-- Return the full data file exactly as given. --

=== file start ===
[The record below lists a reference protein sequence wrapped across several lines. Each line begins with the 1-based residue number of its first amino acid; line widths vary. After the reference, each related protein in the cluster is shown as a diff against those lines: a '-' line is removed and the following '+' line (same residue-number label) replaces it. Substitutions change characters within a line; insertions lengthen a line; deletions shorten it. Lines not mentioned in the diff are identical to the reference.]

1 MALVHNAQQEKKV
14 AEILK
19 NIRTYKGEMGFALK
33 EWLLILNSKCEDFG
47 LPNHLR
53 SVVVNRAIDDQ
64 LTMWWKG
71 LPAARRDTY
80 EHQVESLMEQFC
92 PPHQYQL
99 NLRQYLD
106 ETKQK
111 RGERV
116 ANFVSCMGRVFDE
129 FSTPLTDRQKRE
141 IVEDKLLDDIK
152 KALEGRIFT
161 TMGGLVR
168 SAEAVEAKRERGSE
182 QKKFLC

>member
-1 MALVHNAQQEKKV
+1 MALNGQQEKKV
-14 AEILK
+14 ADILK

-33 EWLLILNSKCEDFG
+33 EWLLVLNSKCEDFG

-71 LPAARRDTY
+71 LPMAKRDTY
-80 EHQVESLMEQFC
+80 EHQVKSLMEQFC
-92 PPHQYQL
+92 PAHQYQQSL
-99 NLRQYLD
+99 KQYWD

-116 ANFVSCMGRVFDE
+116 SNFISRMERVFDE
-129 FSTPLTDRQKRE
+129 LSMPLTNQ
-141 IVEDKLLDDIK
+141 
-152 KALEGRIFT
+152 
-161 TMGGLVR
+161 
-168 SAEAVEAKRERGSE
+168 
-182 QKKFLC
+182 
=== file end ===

[The record below lists a reference protein sequence wrapped across several lines. Each line begins with the 1-based residue number of its first amino acid; line widths vary. After the reference, each related protein in the cluster is shown as a diff against those lines: a '-' line is removed and the following '+' line (same residue-number label) replaces it. Substitutions change characters within a line; insertions lengthen a line; deletions shorten it. Lines not mentioned in the diff are identical to the reference.]

1 MALVHNAQQEKKV
14 AEILK
19 NIRTYKGEMGFALK
33 EWLLILNSKCEDFG
47 LPNHLR
53 SVVVNRAIDDQ
64 LTMWWKG
71 LPAARRDTY
80 EHQVESLMEQFC
92 PPHQYQL
99 NLRQYLD
106 ETKQK
111 RGERV
116 ANFVSCMGRVFDE
129 FSTPLTDRQKRE
141 IVEDKLLDDIK
152 KALEGRIFT
161 TMGGLVR
168 SAEAVEAKRERGSE
182 QKKFLC

>member
-1 MALVHNAQQEKKV
+1 MALNGQQEKKV
-14 AEILK
+14 ADILK

-33 EWLLILNSKCEDFG
+33 EWLLVLNSKCEDFG

-71 LPAARRDTY
+71 LPMAKRDTY
-80 EHQVESLMEQFC
+80 EHQVKSLMEQFC
-92 PPHQYQL
+92 PAHQYQQSL
-99 NLRQYLD
+99 KQYWD

-116 ANFVSCMGRVFDE
+116 SNFISRMERVFDE
-129 FSTPLTDRQKRE
+129 LSMPLTNQ
-141 IVEDKLLDDIK
+141 
-152 KALEGRIFT
+152 
-161 TMGGLVR
+161 
-168 SAEAVEAKRERGSE
+168 
-182 QKKFLC
+182 